Collection of data and definitions

Patients’ demographic variables such as age, weight, height, sex, and ASA status, and also type of surgery were recorded. Hemodynamics of the patients such as mean arterial pressure and heart rate were also recorded. Mean blood pressure (MBP1) and heart rate (HR1) before given morphine, and mean blood pressure (MBP2) and heart rates (HR2) after given morphine, and mean blood pressure (MBP3) and heart rates (HR3) in the operating room were measured and recorded. MBP of 70 mmHg or less was regarded as hypotension and a heart rate of 120/min or more was regarded as tachycardia. Acute side-effects in the time between administration of morphine and the operating table (itching, perspiration, nausea-vomiting, palpitations, hypotension, dizziness, somnolence and facial numbness) were recorded. The state of sedation of patients was assessed in operations room using Ramsey Sedation Scale (RSS) [10].


Continuous and categorical variables were given with mean ± SD and percentages or number, respectively. Fischer’s exact test and Mann Whitney U test were used for continuous and categorical variables, respectively. Statistical analyses were done using SPSS v 20.0 (IBM, Chicago, USA). A P value < 0.05 was accepted as statistically significant.


The baseline characteristics and vital signs of patients in both non-smokers and smokers groups were shown in Table 1. Morphine did not change the vital signs between two groups significantly except the preoperative mean heart rate which was higher in smokers group than those of non-smokers. There was no difference between the groups according to the performed surgery (Table 2). Overall side effects of non-smokers were statistically higher than smokers (42.3% vs. 16.0%, P = 0.039). Specifically, non-smokers felt higher nausea than smokers (26.9% vs. 4.0%, P = 0.024). Although pruritus, fatigue and sweating were higher in non-smokers compared to smokers, they did not reach to statistical significance (Table 3).





Age (years)

39.8 ± 17

42 ± 14.6


Male % (n)

61.5% (16)

72% (18)


Weight (kg)

72 ± 10

75.5 ± 12


Height (centimeter)

166 ± 6.6

166.2 ± 8.6


BMI (kg/m2)

26.4 ± 3.3

27.1 ± 2.7


ASA 1 % (n)

69.2% (18)

76% (19)



2.3 ± 0.5

2.2 ± 0.4


MBP1 (mmHg)

96 ± 13

97 ± 16


HR1 (minute)

75 ± 7.1

82 ± 8.4

< 0.0001

MBP2 (mmHg)

88 ± 15

87.5 ± 14


HR2 (minute)

83 ± 12.5

81 ± 11


MBP3 (mmHg)

96 ± 13

97 ± 12


HR3 (minute)

89 ± 17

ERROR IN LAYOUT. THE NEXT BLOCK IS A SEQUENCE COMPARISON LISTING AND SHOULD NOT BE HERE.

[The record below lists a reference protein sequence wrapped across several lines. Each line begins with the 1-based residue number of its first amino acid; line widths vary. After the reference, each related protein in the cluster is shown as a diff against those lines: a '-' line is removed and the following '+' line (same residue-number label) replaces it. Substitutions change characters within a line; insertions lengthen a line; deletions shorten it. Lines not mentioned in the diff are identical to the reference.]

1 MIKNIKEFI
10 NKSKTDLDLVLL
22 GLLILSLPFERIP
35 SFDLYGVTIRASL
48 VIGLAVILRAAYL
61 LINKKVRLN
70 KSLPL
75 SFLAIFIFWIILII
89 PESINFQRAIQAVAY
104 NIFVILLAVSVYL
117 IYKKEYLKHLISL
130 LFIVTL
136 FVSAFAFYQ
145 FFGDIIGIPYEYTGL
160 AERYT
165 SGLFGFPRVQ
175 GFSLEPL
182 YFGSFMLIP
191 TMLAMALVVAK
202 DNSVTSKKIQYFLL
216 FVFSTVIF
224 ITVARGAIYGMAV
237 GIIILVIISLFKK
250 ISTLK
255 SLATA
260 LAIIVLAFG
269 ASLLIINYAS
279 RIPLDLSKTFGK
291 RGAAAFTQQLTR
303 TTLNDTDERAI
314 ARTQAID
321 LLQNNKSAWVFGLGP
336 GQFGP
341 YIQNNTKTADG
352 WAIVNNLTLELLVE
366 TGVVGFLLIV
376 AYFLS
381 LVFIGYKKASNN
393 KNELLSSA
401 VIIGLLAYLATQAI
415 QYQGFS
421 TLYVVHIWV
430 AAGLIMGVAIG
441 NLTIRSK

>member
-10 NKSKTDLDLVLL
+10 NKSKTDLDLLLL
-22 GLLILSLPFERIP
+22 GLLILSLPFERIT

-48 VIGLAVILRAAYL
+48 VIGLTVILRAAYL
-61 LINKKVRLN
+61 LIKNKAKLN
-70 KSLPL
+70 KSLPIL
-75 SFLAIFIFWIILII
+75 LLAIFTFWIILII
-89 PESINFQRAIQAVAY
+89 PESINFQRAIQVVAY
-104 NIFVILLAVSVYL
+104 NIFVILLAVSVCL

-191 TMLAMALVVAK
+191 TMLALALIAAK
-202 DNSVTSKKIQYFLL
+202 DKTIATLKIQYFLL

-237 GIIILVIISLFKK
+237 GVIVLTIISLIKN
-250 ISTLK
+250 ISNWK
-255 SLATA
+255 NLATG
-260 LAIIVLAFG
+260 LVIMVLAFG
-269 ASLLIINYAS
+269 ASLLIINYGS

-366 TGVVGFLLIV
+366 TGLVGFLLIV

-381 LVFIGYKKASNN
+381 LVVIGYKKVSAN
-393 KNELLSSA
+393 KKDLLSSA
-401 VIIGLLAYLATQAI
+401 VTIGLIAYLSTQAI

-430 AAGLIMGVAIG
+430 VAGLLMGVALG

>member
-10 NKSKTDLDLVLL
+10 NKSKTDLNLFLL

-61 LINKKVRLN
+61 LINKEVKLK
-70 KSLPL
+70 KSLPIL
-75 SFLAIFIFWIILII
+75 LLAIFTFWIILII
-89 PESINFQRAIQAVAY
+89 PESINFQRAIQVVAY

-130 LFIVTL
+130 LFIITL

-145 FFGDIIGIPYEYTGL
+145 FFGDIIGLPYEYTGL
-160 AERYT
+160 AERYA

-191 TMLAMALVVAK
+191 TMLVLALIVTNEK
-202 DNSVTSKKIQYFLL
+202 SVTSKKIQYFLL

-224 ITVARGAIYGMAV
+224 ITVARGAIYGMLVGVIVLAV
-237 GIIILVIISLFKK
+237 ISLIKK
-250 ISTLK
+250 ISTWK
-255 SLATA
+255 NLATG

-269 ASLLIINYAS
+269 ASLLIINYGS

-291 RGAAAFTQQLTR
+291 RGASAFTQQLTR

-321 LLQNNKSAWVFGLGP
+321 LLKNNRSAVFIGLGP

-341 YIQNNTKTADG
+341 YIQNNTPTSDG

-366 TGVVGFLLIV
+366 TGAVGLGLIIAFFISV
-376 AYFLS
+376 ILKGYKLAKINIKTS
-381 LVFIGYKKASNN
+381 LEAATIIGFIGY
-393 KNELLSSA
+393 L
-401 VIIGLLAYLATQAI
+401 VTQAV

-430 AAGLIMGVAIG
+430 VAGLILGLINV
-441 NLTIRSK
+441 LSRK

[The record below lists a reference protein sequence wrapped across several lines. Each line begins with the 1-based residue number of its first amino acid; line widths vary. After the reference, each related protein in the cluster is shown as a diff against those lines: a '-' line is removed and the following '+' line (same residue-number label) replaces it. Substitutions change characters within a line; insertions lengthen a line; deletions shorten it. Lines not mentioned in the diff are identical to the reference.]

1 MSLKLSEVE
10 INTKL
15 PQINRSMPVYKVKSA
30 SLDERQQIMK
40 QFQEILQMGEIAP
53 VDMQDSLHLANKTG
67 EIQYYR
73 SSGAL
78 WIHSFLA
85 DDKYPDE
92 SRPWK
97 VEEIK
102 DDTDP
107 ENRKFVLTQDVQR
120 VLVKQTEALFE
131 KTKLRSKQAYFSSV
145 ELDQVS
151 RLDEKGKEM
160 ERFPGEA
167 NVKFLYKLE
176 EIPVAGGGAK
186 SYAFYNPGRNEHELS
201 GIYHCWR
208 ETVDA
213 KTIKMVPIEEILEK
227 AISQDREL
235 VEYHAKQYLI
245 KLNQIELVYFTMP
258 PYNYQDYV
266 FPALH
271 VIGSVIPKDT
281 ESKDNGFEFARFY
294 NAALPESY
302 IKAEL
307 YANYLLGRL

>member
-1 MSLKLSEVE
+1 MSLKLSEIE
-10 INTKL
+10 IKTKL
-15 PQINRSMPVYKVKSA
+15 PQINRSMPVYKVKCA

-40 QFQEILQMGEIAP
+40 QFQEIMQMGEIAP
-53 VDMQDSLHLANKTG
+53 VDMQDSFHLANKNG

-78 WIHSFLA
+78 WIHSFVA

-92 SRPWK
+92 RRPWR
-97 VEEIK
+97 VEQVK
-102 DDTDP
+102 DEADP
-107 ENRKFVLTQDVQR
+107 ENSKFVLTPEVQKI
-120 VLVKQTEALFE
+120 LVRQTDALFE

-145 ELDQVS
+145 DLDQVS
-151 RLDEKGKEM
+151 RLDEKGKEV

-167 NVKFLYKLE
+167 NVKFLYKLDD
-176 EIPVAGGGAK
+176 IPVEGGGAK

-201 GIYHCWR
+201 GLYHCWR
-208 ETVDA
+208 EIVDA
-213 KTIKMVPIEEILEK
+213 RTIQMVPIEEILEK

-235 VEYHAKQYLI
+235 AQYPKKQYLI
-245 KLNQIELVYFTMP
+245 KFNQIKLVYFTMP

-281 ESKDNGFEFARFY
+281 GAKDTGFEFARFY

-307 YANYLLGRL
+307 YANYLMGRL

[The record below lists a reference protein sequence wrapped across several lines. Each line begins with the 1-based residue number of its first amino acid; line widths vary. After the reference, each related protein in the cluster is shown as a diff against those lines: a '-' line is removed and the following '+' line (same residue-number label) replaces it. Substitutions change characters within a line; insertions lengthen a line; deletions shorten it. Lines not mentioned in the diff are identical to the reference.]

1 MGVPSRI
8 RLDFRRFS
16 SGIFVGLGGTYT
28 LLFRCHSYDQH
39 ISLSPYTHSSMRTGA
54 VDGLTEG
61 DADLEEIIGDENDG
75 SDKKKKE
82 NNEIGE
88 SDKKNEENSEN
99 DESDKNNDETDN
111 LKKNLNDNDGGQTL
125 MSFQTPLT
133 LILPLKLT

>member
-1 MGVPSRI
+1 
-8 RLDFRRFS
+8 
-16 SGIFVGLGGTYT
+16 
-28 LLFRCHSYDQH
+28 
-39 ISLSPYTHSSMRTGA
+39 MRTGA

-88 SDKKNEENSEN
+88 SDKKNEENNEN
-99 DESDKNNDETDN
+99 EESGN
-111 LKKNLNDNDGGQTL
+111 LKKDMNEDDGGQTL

88 ± 15


Table 1: Baseline characteristics of patients in both groups.
ASA: American Society of Anesthesiologists; MBP: Mean Arterial Pressure; MBP1: Before given morphine Mean Blood Pressure; HR1: Before given morphine Heart Rate; MBP2: After given morphine Mean Blood Pressure; HR2: After given morphine Heart Rate; MBP3: Preoperative Mean Blood Pressure; HR3: Preoperative Heart Rate; RSS: Ramsey Sedation Scale.





Thyroidectomy; % (n)

23.1% (6)

32.0% (8)


Cholecystectomy; % (n)

53.8% (14)

44.0% (11)


Mastectomy; % (n)

23.1% (6)

24.0% (6)


Table 2: The distribution of operations performed in both groups.

Side effects




Total % (n)

42.3% (11)

16.0% (4)


Pruritus % (n)

15.4% (4)

0.0% (0)


Nausea % (n)

26.9% (7)

4.0% (1)


Fatique % (n)

19.2% (5)

4.0% (1)


Palpitation % (n)

7.7% (2)

4.0% (1)


Sweating % (n)

11.5% (3)

0.0% (0)


Numbness% (n)

3.8% (1)

4.0% (1)


Dizziness % (n)

3.8% (1)

4.0% (1)


Sleeping % (n)

7.7% (2)

0.0% (0)


Hypotension % (n)

3.8% (1)

0.0% (0)


Table 3: Side effects of morphine in both groups.


This study showed that smokers tolerate morphine pretreatment better than non-smokers. Our findings therefore suggest that when using morphine pretreatment, an additional pretreatment therapy may be necessary to reduce the side-effects for non-smokers, or another pretreatment option may be selected for non-smokers. Morphine is a pure agonist of phenanthrene, an opium alkaloid, and exhibits its effects on the central nervous system through mu (analgesia, euphoria), kappa (к) (respiratory depression, sedation, analgesia, miosis), delta (Δ) (analgesia, excitement, euphoria), epsilon (ε) and sigma (δ) receptors. A sedated state, lack of interest in surroundings, slowed movements and mental confusion may develop in individuals taking morphine, and it can lead to euphoria by reducing anxiety and psychological tension. In addition, since its analgesic effect lasts 4-6 h, it is an opioid that can be used for balanced anesthesia and preanesthetic medication.

Opioids are becoming increasingly used in the preoperative term in case of acute, chronic and various types of pain [3]. They are indispensible to anesthetists because of their sedative, anxiolytic and powerful analgesic effects, particularly in the preoperative period [2]. However, with the exception of chronic cancer pain, their use is controversial for reasons such as psychological dependence, recreational and improper use, complications and side-effects. Patient satisfaction is reduced by the most common side-effects, including nausea, constipation, sleeplessness, vomiting and sweating, and this can lead to refusal of treatment. Deaths due to misuse of opioids are another important problem [2-11].